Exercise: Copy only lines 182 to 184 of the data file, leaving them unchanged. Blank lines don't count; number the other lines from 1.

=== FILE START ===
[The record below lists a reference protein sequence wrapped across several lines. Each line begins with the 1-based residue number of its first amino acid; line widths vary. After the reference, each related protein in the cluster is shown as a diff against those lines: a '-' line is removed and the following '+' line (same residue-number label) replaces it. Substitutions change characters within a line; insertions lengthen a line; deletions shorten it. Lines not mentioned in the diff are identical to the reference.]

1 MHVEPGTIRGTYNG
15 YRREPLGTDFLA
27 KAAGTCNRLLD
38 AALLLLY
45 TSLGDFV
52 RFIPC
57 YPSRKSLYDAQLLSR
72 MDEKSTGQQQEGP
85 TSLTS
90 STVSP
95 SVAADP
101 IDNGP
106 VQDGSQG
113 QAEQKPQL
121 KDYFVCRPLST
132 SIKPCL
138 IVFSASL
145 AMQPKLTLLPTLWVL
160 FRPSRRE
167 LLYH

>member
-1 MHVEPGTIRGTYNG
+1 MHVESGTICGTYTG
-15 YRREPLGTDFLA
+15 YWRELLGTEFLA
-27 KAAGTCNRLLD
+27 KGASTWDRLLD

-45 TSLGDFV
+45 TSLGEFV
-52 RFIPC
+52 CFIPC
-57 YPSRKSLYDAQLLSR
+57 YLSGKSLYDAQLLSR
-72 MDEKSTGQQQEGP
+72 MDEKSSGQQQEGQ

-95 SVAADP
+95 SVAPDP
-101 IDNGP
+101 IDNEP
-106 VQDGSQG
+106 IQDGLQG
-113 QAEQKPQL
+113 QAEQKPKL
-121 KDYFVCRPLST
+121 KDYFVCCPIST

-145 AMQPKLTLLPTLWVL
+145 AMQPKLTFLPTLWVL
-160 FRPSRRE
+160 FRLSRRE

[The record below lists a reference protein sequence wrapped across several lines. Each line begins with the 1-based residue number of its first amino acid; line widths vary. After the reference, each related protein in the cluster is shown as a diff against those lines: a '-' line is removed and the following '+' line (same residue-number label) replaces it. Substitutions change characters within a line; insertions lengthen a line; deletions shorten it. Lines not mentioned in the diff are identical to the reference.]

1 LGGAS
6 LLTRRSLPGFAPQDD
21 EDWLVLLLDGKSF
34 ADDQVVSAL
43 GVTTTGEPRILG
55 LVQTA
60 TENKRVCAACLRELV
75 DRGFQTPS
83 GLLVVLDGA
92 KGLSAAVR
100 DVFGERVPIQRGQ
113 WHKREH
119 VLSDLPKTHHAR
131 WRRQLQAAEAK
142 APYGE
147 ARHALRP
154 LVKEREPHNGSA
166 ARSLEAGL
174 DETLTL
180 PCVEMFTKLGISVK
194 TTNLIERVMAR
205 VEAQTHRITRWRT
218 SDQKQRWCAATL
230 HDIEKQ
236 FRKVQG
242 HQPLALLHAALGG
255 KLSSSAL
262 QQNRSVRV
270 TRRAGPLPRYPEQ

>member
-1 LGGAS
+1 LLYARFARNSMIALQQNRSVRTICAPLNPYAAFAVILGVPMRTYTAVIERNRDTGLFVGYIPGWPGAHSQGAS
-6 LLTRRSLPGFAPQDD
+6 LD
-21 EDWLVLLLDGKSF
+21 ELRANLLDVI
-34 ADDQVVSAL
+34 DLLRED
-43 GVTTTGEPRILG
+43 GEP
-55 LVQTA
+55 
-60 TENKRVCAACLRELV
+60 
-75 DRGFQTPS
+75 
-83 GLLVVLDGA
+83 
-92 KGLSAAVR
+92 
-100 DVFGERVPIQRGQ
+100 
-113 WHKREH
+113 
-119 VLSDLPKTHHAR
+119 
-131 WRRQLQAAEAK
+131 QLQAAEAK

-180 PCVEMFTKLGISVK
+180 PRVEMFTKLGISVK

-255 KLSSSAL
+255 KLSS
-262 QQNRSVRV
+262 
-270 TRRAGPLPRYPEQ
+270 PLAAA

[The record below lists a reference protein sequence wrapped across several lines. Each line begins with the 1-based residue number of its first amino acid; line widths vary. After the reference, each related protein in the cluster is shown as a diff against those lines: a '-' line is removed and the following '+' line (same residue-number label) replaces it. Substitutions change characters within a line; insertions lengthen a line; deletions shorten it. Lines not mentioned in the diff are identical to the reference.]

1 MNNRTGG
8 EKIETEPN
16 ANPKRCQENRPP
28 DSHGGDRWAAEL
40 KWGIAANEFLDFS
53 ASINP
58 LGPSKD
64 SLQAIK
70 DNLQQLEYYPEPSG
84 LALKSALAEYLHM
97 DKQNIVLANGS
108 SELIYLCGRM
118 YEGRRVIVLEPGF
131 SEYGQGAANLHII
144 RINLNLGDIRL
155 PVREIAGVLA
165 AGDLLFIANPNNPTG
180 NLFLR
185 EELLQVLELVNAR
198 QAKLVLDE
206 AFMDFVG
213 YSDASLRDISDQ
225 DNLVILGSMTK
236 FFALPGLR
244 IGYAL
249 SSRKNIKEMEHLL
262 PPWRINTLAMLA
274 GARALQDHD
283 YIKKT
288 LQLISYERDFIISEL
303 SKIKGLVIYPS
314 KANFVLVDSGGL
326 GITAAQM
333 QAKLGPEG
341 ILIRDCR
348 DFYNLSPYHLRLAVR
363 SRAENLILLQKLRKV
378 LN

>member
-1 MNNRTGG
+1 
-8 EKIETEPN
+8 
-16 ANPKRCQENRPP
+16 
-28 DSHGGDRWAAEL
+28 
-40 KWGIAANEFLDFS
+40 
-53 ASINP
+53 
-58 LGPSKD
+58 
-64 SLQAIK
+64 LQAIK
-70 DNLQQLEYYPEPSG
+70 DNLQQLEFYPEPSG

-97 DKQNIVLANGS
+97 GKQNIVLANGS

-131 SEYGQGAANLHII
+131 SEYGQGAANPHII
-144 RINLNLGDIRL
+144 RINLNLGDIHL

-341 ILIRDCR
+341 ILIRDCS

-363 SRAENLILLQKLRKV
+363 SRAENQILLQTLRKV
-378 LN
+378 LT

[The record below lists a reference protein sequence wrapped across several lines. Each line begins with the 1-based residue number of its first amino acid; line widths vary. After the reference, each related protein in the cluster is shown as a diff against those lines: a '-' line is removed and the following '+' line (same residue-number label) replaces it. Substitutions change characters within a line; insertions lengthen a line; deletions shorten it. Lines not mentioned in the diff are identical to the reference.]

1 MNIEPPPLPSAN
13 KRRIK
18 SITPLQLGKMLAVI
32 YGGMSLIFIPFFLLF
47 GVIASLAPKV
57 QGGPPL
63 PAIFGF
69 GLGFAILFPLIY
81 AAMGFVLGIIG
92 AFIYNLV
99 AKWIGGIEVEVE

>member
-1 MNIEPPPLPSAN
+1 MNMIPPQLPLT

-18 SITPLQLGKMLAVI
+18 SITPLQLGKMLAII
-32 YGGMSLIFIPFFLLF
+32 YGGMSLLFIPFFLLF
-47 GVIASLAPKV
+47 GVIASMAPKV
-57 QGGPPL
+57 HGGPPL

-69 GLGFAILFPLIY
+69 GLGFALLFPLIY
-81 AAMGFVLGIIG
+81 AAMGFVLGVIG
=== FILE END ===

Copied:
-341 ILIRDCR
+341 ILIRDCS

-363 SRAENLILLQKLRKV